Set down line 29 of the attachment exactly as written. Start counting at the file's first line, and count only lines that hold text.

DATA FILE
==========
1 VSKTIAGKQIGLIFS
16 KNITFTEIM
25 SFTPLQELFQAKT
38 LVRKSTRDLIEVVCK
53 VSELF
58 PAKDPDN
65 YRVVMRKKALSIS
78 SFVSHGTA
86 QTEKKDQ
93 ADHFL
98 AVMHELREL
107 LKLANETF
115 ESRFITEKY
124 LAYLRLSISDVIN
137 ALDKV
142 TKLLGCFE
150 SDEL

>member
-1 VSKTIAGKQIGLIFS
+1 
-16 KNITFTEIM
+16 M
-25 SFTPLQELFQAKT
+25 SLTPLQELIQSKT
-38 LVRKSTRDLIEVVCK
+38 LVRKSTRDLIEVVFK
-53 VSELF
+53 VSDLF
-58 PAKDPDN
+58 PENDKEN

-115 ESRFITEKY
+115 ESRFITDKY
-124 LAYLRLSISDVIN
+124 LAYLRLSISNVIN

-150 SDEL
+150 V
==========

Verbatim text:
-58 PAKDPDN